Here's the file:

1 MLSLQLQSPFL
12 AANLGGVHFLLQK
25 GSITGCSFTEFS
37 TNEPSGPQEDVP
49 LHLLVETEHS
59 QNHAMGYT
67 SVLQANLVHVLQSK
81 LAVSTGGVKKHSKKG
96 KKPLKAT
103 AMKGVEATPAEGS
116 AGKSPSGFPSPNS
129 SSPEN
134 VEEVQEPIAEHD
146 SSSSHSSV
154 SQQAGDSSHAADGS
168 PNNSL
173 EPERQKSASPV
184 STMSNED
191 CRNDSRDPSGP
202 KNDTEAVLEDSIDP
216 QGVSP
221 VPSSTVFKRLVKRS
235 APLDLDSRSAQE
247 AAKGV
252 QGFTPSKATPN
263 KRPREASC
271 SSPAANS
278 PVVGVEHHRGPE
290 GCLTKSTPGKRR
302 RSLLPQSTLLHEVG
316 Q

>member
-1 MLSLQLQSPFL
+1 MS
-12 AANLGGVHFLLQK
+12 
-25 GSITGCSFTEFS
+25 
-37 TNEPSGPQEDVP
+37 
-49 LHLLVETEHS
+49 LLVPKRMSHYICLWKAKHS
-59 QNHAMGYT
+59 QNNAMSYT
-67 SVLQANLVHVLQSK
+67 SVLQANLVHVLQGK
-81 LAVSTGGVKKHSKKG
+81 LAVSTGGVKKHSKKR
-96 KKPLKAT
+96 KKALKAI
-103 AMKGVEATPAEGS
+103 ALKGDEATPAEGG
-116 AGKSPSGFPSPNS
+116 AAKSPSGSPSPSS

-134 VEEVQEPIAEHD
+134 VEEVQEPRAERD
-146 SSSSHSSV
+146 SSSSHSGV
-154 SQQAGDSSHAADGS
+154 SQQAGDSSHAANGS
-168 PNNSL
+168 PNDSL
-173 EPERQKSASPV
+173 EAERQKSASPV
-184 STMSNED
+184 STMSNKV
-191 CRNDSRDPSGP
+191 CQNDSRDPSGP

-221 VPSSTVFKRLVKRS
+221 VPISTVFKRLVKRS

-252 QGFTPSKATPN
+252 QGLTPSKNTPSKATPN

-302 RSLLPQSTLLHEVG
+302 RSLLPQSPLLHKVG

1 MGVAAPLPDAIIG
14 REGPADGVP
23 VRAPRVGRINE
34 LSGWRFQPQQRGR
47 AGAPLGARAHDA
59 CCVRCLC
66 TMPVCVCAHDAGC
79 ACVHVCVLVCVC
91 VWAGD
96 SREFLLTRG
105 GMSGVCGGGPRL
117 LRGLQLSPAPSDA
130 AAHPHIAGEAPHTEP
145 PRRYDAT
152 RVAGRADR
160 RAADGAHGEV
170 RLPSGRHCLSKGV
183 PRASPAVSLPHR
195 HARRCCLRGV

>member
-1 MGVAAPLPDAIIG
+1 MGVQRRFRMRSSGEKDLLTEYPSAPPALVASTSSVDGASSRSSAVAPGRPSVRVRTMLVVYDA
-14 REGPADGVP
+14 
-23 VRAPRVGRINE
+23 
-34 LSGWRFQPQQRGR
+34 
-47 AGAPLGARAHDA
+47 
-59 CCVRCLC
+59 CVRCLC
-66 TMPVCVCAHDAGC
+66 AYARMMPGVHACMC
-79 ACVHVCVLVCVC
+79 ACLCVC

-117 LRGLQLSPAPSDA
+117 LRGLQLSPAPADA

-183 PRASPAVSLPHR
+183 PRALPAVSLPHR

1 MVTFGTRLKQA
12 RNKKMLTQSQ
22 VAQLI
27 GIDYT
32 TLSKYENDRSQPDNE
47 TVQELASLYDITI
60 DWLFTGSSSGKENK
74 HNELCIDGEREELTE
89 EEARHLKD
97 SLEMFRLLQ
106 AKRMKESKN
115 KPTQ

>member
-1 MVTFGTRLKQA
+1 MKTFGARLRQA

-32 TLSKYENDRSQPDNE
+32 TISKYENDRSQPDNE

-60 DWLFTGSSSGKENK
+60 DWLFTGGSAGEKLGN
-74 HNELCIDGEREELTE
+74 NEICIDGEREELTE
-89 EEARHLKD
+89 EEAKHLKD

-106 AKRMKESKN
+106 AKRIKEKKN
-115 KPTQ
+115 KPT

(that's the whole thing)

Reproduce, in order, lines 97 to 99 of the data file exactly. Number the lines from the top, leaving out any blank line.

-14 REGPADGVP
+14 
-23 VRAPRVGRINE